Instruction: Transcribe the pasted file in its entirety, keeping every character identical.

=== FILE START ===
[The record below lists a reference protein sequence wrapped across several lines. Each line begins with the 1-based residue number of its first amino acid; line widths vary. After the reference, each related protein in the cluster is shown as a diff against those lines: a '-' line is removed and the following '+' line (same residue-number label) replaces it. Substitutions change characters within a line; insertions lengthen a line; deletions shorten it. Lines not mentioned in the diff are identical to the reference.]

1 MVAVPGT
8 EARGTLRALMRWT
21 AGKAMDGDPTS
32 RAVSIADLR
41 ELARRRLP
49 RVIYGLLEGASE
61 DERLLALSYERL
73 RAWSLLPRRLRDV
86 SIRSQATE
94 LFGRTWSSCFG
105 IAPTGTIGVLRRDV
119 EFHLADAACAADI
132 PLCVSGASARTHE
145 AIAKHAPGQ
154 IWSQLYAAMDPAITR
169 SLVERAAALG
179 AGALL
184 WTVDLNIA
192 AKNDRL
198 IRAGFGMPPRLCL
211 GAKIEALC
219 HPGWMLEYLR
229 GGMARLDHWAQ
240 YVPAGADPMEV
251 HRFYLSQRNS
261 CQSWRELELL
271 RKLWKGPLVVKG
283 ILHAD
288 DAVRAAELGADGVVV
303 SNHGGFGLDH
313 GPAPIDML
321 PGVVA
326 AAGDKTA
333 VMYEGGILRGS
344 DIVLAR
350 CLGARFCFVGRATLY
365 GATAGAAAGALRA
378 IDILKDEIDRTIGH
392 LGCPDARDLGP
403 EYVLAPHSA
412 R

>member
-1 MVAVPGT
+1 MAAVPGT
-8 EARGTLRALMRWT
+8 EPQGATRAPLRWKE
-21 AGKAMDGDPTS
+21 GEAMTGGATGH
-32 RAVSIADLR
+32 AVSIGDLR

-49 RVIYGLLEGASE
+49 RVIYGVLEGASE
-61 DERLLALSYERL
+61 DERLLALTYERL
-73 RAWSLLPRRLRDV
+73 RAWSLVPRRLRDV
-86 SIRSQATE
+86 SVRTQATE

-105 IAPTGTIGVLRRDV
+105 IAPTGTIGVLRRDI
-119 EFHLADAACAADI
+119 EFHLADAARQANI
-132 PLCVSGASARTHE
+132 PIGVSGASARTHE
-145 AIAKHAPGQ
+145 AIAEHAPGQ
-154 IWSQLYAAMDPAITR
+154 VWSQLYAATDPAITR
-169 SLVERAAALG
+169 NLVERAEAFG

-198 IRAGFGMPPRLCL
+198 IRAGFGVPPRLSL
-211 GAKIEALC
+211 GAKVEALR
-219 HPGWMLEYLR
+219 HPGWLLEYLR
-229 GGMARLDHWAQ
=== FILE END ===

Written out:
[The record below lists a reference protein sequence wrapped across several lines. Each line begins with the 1-based residue number of its first amino acid; line widths vary. After the reference, each related protein in the cluster is shown as a diff against those lines: a '-' line is removed and the following '+' line (same residue-number label) replaces it. Substitutions change characters within a line; insertions lengthen a line; deletions shorten it. Lines not mentioned in the diff are identical to the reference.]

1 MVAVPGT
8 EARGTLRALMRWT
21 AGKAMDGDPTS
32 RAVSIADLR
41 ELARRRLP
49 RVIYGLLEGASE
61 DERLLALSYERL
73 RAWSLLPRRLRDV
86 SIRSQATE
94 LFGRTWSSCFG
105 IAPTGTIGVLRRDV
119 EFHLADAACAADI
132 PLCVSGASARTHE
145 AIAKHAPGQ
154 IWSQLYAAMDPAITR
169 SLVERAAALG
179 AGALL
184 WTVDLNIA
192 AKNDRL
198 IRAGFGMPPRLCL
211 GAKIEALC
219 HPGWMLEYLR
229 GGMARLDHWAQ
240 YVPAGADPMEV
251 HRFYLSQRNS
261 CQSWRELELL
271 RKLWKGPLVVKG
283 ILHAD
288 DAVRAAELGADGVVV
303 SNHGGFGLDH
313 GPAPIDML
321 PGVVA
326 AAGDKTA
333 VMYEGGILRGS
344 DIVLAR
350 CLGARFCFVGRATLY
365 GATAGAAAGALRA
378 IDILKDEIDRTIGH
392 LGCPDARDLGP
403 EYVLAPHSA
412 R

>member
-1 MVAVPGT
+1 MAAVPGT
-8 EARGTLRALMRWT
+8 EPQGATRAPLRWKE
-21 AGKAMDGDPTS
+21 GEAMTGGATGH
-32 RAVSIADLR
+32 AVSIGDLR

-49 RVIYGLLEGASE
+49 RVIYGVLEGASE
-61 DERLLALSYERL
+61 DERLLALTYERL
-73 RAWSLLPRRLRDV
+73 RAWSLVPRRLRDV
-86 SIRSQATE
+86 SVRTQATE

-105 IAPTGTIGVLRRDV
+105 IAPTGTIGVLRRDI
-119 EFHLADAACAADI
+119 EFHLADAARQANI
-132 PLCVSGASARTHE
+132 PIGVSGASARTHE
-145 AIAKHAPGQ
+145 AIAEHAPGQ
-154 IWSQLYAAMDPAITR
+154 VWSQLYAATDPAITR
-169 SLVERAAALG
+169 NLVERAEAFG

-198 IRAGFGMPPRLCL
+198 IRAGFGVPPRLSL
-211 GAKIEALC
+211 GAKVEALR
-219 HPGWMLEYLR
+219 HPGWLLEYLR
-229 GGMARLDHWAQ